U.S. markets continue up
November was another very strong month for U.S. stock markets. The Dow Jones Industrial Average was up 3.82 percent, while the S&P 500 and Nasdaq Composite indices experienced returns of 3.05 percent and 3.58 percent, respectively. Gains were broad based, with growth slightly outperforming value and small stocks outperforming large ones. The only domestic equity asset class showing an actual decline was real estate investment trusts (REITs), which underperformed largely due to its exposure to interest rates (see chart).
Figure 1. REITs Underperformed U.S. Stocks in November
Technical factors remained supportive. As markets rose, resistance levels turned into support levels. With all indices well above their 50- and 200-day moving averages, there were no technical red flags.
Fundamentals also showed no major change in trend, with earnings beating expectations overall for the quarter. Valuation levels, though continued to move higher from already extended levels, suggesting that current market prices may be subject to risk.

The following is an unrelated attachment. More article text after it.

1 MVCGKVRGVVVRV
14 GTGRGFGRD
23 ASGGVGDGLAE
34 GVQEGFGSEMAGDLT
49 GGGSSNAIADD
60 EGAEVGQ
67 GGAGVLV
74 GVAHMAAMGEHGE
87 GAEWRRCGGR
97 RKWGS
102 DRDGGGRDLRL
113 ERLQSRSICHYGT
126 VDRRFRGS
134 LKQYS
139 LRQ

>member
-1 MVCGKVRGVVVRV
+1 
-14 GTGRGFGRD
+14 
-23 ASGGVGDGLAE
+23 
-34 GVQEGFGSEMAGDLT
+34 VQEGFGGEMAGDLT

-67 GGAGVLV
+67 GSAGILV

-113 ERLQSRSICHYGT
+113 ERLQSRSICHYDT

International market returns were more muted. The MSCI EAFE Index gained 0.77 percent for the month, while the MSCI Emerging Markets Index actually posted a 1.56-percent loss. Europe's economy continued to show slow improvement but did not excite investors, and emerging markets continued to wrestle with the potential for Federal Reserve (Fed) tapering.
Interest rates rose during the month, with the benchmark 10-year Treasury bond increasing from 2.57 percent to 2.75 percent. The rise in rates drove the previously mentioned decline in the MSCI U.S. REIT Index and also sent the Barclays Capital Aggregate Bond Index down 0.37 percent. Investors sought risk within fixed income markets but avoided duration. Treasuries and mortgage-backed securities were losers over the month. Meanwhile, high-yield and bank loans posted modestly positive returns. November's numbers were broadly reflective of the year-to-date trend of spread-oriented securities outperforming duration-sensitive bonds.
Domestic economy still improving
Continuing positive economic news drove the rise in rates and strong U.S. equity market performance. At the start of the month, gross domestic product was reported to have grown 2.8 percent in the third quarter, much higher than the expected 2-percent increase. This surprise was reinforced by improvements in initial unemployment claims, which declined from 336,000 to 316,000 during November.